News stories about underfunded police departments are everywhere. That might explain why police have turned to literal highway robbery. Last Week Tonight with John Oliver shined a spotlight on a practice known as civil forfeiture, which allows police to seize property, including money found during a traffic stop, if they suspect it has or will be used for a crime. The driver need not be charge in a crime as the police make their case against directly against the property. They require only a preponderance of evidence.
“Under civil forfeiture law, your property is guilty until you prove it innocent,” explained Senior Attorney Scott Bullock at the Institute for Justice.
There are seemingly no limitations of what forfeitures can used to purchase discovered a citizens police review board in Columbia, Missouri.
“There’s some limitations on it… actually there’s not on the forfeiture stuff,” Police Chief Ken Burton said. “We just usually base it on something that would be nice to have. That we can’t get it the budget of instance. We try not to use it for things that we need to depend on because we need to ahead and have those purchased. It’s kind of like pennies from Heaven. It gets you a toy or something you need is the way we typically look at it.”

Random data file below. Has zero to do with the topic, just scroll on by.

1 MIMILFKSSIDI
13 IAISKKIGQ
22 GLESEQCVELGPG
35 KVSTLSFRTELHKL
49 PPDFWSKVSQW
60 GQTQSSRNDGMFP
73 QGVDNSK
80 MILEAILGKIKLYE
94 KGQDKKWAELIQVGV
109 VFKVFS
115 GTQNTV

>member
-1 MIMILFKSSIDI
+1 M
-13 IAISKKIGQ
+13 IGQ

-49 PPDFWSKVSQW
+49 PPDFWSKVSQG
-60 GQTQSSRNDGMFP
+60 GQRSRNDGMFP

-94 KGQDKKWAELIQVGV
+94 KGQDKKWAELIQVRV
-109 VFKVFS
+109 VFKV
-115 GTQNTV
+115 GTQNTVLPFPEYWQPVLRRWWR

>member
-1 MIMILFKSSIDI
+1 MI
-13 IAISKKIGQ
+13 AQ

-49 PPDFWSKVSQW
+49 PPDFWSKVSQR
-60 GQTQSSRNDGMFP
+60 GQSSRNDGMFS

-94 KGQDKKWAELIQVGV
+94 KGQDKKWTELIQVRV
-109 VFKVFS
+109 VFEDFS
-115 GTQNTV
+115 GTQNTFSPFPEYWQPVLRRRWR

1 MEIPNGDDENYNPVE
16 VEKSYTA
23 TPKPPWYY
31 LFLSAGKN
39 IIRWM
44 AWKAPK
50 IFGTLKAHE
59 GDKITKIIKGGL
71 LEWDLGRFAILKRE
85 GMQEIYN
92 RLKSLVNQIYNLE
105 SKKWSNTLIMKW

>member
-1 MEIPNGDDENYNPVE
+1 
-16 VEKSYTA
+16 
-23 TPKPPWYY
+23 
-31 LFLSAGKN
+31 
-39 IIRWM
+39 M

Around the country police department have used civil forfeitures for questionable purchases such as a Zamboni in Massachusetts and a margarita machine in Texas.
“They were literally using this money as their own personal slush fund,” the host joked.
Oliver suggested we either reform the law or make cop shows more realistic by including this practice. He demonstrated with a parody called Law & Order Civil Asset Forfeiture Unit.
The police arrest cellphones, sofas and even a house. An officer comments “stay on the streets too long and the city leaves a bad taste in your mouth” hence the need for a margarita machine.
Jeff Goldblum reprised his role as Detective Zach Nichols but he now speaks Spanish… sort of. He interrogates a pile of money but it refuses to talk so he seizes it.
“Looks like I’m the one that’s tenny mucho mucho deniro in su trucky-trailer,” says Goldblum, quoting dash cam footage of a cop speaking Spanglish to a Spanish truck drive.